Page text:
Soren Reiff - album release - Gratitude

Releasing an album

Releasing an album

Yesterday my third album – Gratitude – was released. I’m happy, excited, proud, nervous. I have tons of feelings and thoughts running thru me and I can’t sit still for more than a few minutes, before I have to do something to distract my thoughts – I guess you can imagine how it is.

I’ve been working on this album for several years on and off. Actually did I write some of the tracks many years ago, while some of the tunes are totally new, also to me … at least kind of new, after working with them for some time.

When I make an album a lot of things go around in circles.

Continue reading

Mattias Bylund, Jannik Jensen, Pontus Engborg, Tracy Silverman & Soren Reiff

Guest appearance with a house-band – part 5

I’ve written about the length of the song and the style. I’ve also written about challenges for band members and tempo changes. Now it’s about time to wrap it all up with a few more thoughts about guest appearances. Thes thoughts might be obvious for some … not everybody.

Last but not least

When you do a guest appearance with a house-band it’s important you know the song you’re singing well. The better you you know the song the more you can assist the band by leading and cueing. If something goes wrong during the concert, you’ll be more on top of what happens the more you know the song.

Conversely, if you do not feel particularly well and relaxed about any of the songs you have chosen, my advice would be to go with the simplest. When the band have the possibility to focus on other things rather than just getting thru, surviving the parts that require virtuosity, they will give you much better backing and that will lead you to a good overall performance. A performance where you will appear absolutely the best and seem more convincing.

Mattias Bylund, Jannik Jensen, Pontus Engborg, Tracy Silverman & Soren Reiff, outside Svenska Grammofon Studion, Gothenburg, Sweden

Some years ago I did a guest appearance on the America TV format “Studio jams” … actually we all did – and we all showed up with open minds and a positive attitude

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Soren Reiff and Will Lee playing together at the Copehagen Jazz festival

Guest appearance with a house-band – part 4

I’ve written about some thoughts concerning the length of the song and I’ve written about the style and what can happen if the material ask for a lot of virtuosity from a band member, when you do a guest appearance with a house-band. Today I’ll write about tempo changes and how you can prepare your guest appearance.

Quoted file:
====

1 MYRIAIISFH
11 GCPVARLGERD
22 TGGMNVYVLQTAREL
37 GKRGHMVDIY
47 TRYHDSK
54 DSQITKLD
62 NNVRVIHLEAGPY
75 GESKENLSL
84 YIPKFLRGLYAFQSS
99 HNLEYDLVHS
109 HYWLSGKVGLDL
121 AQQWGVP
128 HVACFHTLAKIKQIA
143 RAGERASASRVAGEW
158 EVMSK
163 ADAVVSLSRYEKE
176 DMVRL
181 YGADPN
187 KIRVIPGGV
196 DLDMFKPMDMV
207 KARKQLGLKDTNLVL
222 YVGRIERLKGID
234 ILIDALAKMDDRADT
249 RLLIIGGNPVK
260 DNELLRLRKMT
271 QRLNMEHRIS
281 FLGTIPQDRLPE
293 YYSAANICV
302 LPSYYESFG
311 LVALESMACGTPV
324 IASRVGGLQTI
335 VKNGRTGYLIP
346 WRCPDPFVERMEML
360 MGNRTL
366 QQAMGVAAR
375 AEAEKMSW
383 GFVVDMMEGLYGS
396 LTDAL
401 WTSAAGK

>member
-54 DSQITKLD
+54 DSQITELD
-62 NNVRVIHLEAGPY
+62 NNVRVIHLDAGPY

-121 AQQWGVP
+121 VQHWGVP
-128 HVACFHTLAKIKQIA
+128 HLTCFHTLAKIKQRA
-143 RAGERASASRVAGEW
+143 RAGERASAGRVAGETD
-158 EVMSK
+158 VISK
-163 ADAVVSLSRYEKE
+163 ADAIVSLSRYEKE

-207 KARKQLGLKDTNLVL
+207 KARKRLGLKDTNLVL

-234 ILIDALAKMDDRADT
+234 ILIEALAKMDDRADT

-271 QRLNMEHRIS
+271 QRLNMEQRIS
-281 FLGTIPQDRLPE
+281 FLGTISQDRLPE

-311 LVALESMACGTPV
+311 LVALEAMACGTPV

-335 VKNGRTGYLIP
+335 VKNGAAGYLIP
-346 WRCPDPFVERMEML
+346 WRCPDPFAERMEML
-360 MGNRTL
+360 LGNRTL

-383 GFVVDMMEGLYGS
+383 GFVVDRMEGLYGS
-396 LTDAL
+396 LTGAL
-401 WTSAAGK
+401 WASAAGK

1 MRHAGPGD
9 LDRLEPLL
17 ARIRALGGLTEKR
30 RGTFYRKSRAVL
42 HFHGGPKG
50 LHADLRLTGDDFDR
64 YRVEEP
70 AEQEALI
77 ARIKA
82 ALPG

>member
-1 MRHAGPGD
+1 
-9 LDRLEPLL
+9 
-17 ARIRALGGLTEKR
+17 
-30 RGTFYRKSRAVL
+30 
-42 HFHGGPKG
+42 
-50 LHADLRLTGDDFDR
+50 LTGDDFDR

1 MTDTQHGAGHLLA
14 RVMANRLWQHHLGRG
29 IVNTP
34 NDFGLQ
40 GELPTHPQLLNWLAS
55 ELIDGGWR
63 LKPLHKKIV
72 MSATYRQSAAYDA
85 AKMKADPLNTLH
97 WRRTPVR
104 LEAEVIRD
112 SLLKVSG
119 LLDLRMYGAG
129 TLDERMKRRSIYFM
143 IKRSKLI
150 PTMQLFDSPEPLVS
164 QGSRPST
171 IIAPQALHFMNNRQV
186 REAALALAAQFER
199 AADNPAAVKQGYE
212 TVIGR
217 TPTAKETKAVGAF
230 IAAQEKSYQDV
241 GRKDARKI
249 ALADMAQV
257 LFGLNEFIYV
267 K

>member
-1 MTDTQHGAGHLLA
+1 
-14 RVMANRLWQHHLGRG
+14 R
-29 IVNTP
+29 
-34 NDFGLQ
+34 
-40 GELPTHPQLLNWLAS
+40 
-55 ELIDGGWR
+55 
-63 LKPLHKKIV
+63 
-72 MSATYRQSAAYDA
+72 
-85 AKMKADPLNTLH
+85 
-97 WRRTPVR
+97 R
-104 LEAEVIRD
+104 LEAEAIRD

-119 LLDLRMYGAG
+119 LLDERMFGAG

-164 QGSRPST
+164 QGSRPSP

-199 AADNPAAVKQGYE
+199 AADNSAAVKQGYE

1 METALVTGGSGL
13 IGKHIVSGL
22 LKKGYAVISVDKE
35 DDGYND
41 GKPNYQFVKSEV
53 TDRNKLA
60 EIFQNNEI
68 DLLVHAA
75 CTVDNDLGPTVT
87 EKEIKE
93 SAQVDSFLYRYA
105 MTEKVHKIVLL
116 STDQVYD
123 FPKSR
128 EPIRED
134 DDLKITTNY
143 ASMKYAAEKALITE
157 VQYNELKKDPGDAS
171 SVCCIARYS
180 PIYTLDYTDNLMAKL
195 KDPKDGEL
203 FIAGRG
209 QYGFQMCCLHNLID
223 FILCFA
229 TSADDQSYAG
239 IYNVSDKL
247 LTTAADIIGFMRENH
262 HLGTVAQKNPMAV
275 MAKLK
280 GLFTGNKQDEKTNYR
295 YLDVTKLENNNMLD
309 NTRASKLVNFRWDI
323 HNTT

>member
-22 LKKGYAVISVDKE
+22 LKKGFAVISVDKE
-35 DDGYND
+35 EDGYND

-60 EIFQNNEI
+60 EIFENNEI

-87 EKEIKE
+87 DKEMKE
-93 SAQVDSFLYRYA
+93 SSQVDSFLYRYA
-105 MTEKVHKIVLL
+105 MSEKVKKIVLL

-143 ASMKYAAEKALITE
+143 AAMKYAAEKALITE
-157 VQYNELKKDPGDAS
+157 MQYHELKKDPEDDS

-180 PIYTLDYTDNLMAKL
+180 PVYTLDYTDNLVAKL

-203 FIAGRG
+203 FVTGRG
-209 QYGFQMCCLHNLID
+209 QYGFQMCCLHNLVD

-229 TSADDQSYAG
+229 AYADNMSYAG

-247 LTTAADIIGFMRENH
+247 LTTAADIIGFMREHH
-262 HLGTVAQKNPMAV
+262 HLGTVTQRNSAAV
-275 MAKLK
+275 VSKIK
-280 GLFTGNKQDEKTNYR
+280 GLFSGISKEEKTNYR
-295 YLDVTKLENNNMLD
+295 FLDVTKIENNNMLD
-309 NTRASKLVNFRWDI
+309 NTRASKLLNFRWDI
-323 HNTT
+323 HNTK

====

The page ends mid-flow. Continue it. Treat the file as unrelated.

Tempo changes

Just like some of the other issues I’ve written about, this might not seem like a problem for a person who knows the song well. But it can be … for a whole band, that hasn’t heard your way of going from one part to the other, and who don’t know all their parts by heart, it can be a challenge … Of course everybody will do their best, but if you add eventualities, such as bad monitors, and the fact that the band might have played 10 or 15 songs after your 10 minute rehearsal and before you are playing together again at the concert. Then tempo changes and giant medleys of songs that only you have known for years are a big challenge … At least if you only have one or two play-thru’s at the rehearsals many hours before you do the show.

It was a kind of a guest appearance together with Will Lee, when we played with David Garfield at the Copenhagen Jazz Festvial some years ago ... great fun

I did a kind of guest appearance together with Will Lee, when we played with David Garfield at the Copenhagen Jazz Festvial some years ago … great fun

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Julie Berthelsen performing with Soren Reiff and his orchestra

Guest appearance with a house-band – part 3

Other things that can cause problems

Yesterday I wrote about the style of the song you will perform with. What other things can cause problems for the musicians individually or the whole band when you are about to do a guest appearance with a house-band?

Maybe you know a certain song where you will shine brilliantly, but it might not be the right choice if the overall result isn’t top notch. A song that seems simple and straight forward to you, is not necessarily easy for everyone. An Icelandic or Faroese folk song that exists only on a sheet of music without bar-lines and proper notation, since it never has been sung in time, is almost impossible for a Danish or American musician to feel comfortable with within ten minutes, since the style and the sound just isn’t what we have grown up with. Or if the foundation for your entire song a fast harp-run, an advanced pedal-steel-country-guitar, or a super advanced programmed drum groove, you might want to consider having an alternate song as a back up, which could sound great the first time thru, played by a regular combo.

A photo from the rehearsals to a TV show - Julie Berthelsen played with me and my band, when she did a "Guest appearance with a house-band" in the program "Danmarksindsamlingen"

A photo from the rehearsals to a TV show – Julie Berthelsen played with me and my band, when she did a “guest performance with a house-band” in the program “Danmarksindsamlingen”